Since home staging is a completely unregulated field, some home stagers seem to think “anything goes.” They’ll steal portfolio shots off of fellow stagers’ websites, Pinterest, Instagram, etc.
Others do things without really thinking through the ramifications.
I’m disturbed by the number of home staging websites using the same before and after images.
That’s because many of these stagers have taken a program that includes being given a fake portfolio to help them get their business started.
Others, have purchased “stock images” to enhance the look of their home staging websites and marketing materials.
Using a stock image of a decorated room and presenting it as your own work misleads homeowners and real estate agents. Potential clients are purchasing our services based in no small part on the strength of our home staging portfolios.
We are selling our staging or decorating talents, so the before and after photos we present to them must absolutely be our own work!
This flower image is not a stock image, it’s from a kitchen I personally staged. The project included doing all the flower arrangements for the house. This shot is a close up I took of one of my arrangements. It’s the kind of photo I might include on SixElements.com (my home staging website).
What is a stock image?
An image, photographed and made available by someone else, and then rented or sold to third parties for their own use (generally marketing communications).
Some stock images are royalty free and therefore available without a fee.
Stock images (photographs and illustrations) have been used by major corporations and advertisers for years, long before the Internet made digital images available to the masses. It’s an effective way to build your marketing message without having to budget for a professional shoot or professional illustration.
But, the stock images are not used to represent the actual product being sold, they are used in other ways.
For example, a beach shot to depict the prize you can win by buying the product. The product shot would be an actual photograph of the product being sold.
In this blog I use stock images to represent locations where I’m advertising for a home stager. I also use stock images on various pages on this website to convey an idea that I’m communicating.
I won’t use stock images on my own home staging website. That’s where I’m selling MY staging and decorating skills, so they don’t belong there.
That’s not the purpose of this Staging Diva website which is about the home staging industry and serves to educate both new and established home stagers, home sellers and realtors. That’s why there are some stock images on this site.
When I’m blogging about a Staging Diva Graduate or showcasing their portfolio, then I use one of their own portfolio shots (and give them credit on the photo itself or within the article).
In the case of listings in the Staging Diva Directory of Home Stagers, all the photos must be the work of the home stager advertising.
Use of stock images to promote your home staging or decorating services
As professional home stagers we should not use stock photos of house interiors or exteriors in marketing efforts for our staging and design services.
I know many will disagree with me. Especially the people using them or making money selling them to others.
When we use an image that we’ve bought, begged or borrowed from someone else, we are implying (to potential customers) that it is our work because it’s showing the service we are selling.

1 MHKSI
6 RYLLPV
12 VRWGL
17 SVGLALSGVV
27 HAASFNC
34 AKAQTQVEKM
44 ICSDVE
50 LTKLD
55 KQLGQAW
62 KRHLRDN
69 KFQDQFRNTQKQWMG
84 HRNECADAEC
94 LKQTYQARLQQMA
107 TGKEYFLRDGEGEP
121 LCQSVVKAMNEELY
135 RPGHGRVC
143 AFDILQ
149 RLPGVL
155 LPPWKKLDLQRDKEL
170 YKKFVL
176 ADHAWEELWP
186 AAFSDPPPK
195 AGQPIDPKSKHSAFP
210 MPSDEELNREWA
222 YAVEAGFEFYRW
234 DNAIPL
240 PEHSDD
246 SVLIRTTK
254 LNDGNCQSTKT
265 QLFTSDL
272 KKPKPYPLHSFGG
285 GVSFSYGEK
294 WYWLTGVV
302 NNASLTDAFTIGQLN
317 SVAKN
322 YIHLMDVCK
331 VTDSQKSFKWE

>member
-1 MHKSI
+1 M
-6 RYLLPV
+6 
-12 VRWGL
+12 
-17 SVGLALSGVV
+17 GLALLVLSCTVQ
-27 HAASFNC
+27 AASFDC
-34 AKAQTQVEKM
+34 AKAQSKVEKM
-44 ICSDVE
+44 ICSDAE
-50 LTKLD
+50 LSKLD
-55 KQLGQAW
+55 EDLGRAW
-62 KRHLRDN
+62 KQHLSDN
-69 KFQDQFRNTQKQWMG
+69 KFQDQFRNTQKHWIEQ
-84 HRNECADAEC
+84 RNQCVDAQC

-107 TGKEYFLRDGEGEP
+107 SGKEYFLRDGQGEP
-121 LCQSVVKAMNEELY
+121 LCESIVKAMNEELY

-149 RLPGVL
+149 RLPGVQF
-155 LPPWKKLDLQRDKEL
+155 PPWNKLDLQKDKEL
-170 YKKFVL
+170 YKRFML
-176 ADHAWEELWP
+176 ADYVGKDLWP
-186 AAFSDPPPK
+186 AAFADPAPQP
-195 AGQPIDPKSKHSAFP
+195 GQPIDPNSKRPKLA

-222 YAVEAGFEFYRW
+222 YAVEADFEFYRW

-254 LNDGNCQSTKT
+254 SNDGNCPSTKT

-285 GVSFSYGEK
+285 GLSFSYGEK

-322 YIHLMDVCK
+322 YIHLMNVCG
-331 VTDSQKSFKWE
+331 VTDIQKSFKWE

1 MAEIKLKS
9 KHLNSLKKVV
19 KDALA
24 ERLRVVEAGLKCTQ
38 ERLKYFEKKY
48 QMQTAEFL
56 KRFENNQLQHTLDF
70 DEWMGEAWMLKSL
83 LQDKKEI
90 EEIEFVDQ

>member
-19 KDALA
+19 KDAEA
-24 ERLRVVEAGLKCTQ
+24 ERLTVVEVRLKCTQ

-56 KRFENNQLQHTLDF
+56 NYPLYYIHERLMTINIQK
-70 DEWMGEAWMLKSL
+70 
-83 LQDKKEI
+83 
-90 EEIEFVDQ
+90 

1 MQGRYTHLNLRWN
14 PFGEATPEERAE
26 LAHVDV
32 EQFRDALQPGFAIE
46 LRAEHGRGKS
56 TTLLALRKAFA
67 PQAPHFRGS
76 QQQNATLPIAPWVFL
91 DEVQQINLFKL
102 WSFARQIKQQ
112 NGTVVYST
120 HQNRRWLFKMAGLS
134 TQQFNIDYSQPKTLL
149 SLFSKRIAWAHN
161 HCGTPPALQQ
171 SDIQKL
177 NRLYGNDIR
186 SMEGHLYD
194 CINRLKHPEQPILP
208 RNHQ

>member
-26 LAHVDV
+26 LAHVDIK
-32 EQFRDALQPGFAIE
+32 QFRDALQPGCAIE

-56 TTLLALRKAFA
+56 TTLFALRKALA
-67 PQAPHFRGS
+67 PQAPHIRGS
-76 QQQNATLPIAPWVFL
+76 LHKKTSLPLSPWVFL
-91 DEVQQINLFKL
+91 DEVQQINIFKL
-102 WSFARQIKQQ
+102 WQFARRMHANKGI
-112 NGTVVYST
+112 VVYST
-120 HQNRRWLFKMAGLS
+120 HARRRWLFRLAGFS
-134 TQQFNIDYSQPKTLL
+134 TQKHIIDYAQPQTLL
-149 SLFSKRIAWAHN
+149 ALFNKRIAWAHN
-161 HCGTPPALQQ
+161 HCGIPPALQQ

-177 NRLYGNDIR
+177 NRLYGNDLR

Home stagers establish trust and credibility
In a nation-wide survey of why people buy, “confidence in the company or their service/product,” was the number one reason (“price” was down at number 5 in case you’re wondering).
If a prospect assumes that all the lovely room shots they see on your site, brochure, etc. are your own work and they find out that it isn’t, what does that do to your credibility?
If your brochure and front page of your site have gorgeous stock shots and then they go to your home staging portfolio and don’t see the same level of quality, what do they think of your portfolio?
I think they’ll very likely feel like they were getting sucked in by fancy packaging and there isn’t anything beneath that. So, their confidence in you has just gone out the window.
Don’t make your own home staging photos look worse
If you haven’t bought my case for why using stock “decor” images is misleading, consider this…. your own portfolio of before and after photos can only look worse when you mix it in with professionally shot and styled stock images.
Because they’re juxtaposed together, the contrast in quality is obvious. What might have been a perfectly acceptable portfolio on it’s own now looks amateurish.
With every word and image you use in your marketing efforts, you are communicating who you are and what you offer. When there are inconsistencies you only lower the confidence others will have in you, making actually getting hired for your work, infinitely harder.
A realtor example
If a real estate agent runs an ad with a bunch of photos of homes with a SOLD flash across the picture and they were not involved in the sale of any of the homes, I would find this equally misleading.
Because they are implying that they had the listing or that they found the buyer for the home. The fact that some do it is not a reason to say everyone should.
If you were selling your car, would you run an ad with a different vehicle in the picture? And if you did, would the person buy the car when they saw the real thing?
Next Steps for Home Stagers
If you’re selling your decorating talent and the photos on your site are of rooms decorated by someone else, this is misleading. That’s why you shouldn’t do it, plain and simple. No amount of rationalizing about how others do it, or how it’s hard to get started, will change that.